Many European translation companies have long felt the need for a reliable method of demonstrating the quality of the services they provide to their customers. Many sought ISO 9001 certification as a demonstration of their commitment to quality management systems. However, as the ISO 9001 standard does not address the sort of translation-specific processes which many translators consider important in determining quality outcomes, this standard did not become widely accepted as a "guarantee of quality" in the industry. In 2006, a quality standard, specifically written for the translation industry, EN 15038, was published by CEN, the European Committee for Standardization. This was a serious attempt to provide certification of translation-specific quality management using independent, on-site audits by recognized certification bodies. This standard is gaining acceptance worldwide and the European Union has begun including it as a benchmark in its tender specifications.


ISO/TC 37 is a technical committee within the International Organization for Standardization (ISO) that prepares standards and other documents concerning methodology and principles for terminology and language resources.

Title: Terminology and other language and content resources

Scope: Standardization of principles, methods and applications relating to terminology and other language and content resources in the contexts of multilingual communication and cultural diversity

ISO/TC 37 is a so-called "horizontal committee", providing guidelines for all other technical committees that develop standards on how to manage their terminological problems. However, the standards developed by ISO/TC 37 are not restricted to ISO. Collaboration with industry is sought to ensure that the requirements and needs from all possible users of standards concerning terminology, language and structured content are duly and timely addressed.

Involvement in standards development is open to all stakeholders and requests can be made to the TC through any liaison or member organization (see the list of current members and liaisons of ISO/TC 37:)

ISO/TC 37 standards are therefore fundamental and should form the basis for many localization, translation, and other industry applications.

Language Marketplace

Language Marketplace Inc is a business translation services company with its corporate headquarters located in Mississauga, Ontario, Canada. According to their website, it provides translation and interpreter services in over 140 languages and mentions a client base of over 3000 organizations worldwide in both the public and private sectors. Notable public sector clients include Health Canada, Correctional Services of Canada, RCMP, and Public Services and Procurement Canada. Notable private sector clients include TransCanada Pipelines, Agrium, and Hertz Corporation.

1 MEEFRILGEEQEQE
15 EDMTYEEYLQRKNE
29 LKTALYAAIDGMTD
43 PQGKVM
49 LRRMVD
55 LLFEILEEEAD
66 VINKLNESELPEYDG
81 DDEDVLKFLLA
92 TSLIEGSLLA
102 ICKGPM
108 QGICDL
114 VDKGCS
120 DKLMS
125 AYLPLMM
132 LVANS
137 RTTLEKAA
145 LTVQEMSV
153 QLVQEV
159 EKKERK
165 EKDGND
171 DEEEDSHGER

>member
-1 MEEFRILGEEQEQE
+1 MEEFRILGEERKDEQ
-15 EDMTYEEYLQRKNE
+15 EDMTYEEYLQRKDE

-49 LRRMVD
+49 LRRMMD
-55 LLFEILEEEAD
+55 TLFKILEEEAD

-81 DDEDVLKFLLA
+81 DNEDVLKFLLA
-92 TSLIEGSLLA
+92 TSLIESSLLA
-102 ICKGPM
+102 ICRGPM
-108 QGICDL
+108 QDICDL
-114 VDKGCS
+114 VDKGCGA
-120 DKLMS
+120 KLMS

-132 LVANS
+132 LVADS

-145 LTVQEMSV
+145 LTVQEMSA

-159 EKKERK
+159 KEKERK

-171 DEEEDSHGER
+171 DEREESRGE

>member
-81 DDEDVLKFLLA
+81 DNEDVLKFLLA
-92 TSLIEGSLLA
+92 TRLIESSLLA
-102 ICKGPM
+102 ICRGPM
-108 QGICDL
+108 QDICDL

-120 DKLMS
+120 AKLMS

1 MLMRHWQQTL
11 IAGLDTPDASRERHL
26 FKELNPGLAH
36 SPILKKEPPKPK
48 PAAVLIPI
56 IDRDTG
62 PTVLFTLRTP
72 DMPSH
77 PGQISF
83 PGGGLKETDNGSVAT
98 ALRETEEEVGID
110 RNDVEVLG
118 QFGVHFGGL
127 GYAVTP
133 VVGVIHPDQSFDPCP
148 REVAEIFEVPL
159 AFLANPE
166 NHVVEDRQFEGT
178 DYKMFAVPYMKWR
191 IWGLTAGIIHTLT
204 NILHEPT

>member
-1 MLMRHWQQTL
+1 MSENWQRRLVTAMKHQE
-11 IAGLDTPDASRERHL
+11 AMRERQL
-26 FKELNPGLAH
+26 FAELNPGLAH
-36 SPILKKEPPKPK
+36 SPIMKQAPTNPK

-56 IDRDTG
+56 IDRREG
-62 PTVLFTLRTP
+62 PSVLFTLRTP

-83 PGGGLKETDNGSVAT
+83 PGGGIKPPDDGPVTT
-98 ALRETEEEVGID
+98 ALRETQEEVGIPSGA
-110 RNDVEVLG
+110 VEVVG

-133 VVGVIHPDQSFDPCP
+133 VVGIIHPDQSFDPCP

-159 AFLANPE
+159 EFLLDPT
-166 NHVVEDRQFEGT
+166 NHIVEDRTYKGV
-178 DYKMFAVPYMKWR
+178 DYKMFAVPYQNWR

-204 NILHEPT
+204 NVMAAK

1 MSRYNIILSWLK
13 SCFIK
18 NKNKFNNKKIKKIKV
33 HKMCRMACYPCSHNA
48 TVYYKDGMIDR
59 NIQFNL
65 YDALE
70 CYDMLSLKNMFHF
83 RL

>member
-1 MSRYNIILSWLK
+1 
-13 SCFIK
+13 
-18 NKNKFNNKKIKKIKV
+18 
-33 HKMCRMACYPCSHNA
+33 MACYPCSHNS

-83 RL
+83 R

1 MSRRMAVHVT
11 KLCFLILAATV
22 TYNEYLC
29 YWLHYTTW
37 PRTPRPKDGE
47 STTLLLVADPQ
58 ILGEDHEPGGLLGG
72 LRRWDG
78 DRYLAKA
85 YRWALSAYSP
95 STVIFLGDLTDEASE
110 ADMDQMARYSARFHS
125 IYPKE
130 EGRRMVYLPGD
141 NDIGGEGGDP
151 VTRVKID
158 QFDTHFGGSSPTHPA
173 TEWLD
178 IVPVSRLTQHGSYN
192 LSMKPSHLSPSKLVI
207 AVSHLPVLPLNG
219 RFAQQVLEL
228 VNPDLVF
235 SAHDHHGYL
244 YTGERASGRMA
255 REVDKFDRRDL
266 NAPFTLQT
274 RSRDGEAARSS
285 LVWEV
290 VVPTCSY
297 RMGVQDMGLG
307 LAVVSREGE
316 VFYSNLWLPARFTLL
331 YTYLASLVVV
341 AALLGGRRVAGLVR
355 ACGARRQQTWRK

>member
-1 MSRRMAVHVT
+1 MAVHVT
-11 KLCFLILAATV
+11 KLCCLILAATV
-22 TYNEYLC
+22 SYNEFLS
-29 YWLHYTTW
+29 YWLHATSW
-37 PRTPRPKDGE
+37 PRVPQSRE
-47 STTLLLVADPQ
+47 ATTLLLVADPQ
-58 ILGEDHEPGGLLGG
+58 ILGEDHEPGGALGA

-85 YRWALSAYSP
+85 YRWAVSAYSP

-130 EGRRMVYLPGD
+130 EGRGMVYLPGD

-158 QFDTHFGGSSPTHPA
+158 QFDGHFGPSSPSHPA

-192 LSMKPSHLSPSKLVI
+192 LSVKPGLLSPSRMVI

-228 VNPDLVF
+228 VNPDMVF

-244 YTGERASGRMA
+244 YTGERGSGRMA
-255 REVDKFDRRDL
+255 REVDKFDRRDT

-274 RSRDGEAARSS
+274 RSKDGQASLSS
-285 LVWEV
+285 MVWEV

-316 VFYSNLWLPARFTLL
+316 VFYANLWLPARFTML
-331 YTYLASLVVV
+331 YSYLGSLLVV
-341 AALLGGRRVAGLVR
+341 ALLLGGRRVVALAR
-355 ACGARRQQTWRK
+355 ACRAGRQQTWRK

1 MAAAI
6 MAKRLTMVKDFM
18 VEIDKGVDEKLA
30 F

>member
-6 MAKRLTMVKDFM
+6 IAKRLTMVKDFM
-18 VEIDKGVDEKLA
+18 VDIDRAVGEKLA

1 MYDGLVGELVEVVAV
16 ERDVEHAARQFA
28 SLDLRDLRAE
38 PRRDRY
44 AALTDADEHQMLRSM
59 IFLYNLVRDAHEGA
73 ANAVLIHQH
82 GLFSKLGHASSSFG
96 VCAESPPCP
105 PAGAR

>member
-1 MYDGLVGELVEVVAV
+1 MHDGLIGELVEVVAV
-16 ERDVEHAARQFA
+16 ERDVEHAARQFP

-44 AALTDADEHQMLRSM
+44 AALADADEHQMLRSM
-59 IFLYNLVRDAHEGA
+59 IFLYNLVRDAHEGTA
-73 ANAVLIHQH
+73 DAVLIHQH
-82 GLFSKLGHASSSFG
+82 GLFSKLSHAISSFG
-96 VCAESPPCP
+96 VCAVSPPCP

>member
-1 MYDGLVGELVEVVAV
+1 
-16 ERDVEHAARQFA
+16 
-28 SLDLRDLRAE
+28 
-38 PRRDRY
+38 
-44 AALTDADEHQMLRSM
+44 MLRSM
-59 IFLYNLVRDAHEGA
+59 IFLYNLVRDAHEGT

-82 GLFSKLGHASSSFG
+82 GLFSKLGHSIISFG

Language industry

The language industry is the sector of activity dedicated to facilitating multilingual communication, both oral and written. According to the European Commission's Directorate-General of Translation, the language industry comprises the activities of translation, interpreting, subtitling and dubbing, software and website globalisation, language technology tools development, international conference organisation, language teaching and linguistic consultancy. According to the Canadian Language Industry Association, this sector comprises translation (with interpreting, subtitling and localisation), language training and language technologies. The European Language Industry Association limits the sector to translation, localisation, internationalisation and globalisation. An older, perhaps outdated view confines the language industry to computerised language processing and places it within the information technology industry. An emerging view expands this sector to include editing for authors who write in a second language—especially English—for international communication.

List of International Organization for Standardization standards, 16000-17999

This is a list of published International Organization for Standardization (ISO) standards and other deliverables. For a complete and up-to-date list of all the ISO standards, see the ISO catalogue.The standards are protected by copyright and most of them must be purchased. However, about 300 of the standards produced by ISO and IEC's Joint Technical Committee 1 (JTC1) have been made freely and publicly available.

Translation-quality standards

Like any supplier of goods or services, a translator potentially bears ethical and legal obligations toward his patron or employer. This has turned to be of enormous importance with the development of the language industry at global scale. For the protection of both parties, standards have been developed that seek to spell out their mutual duties.

ISO standards by standard number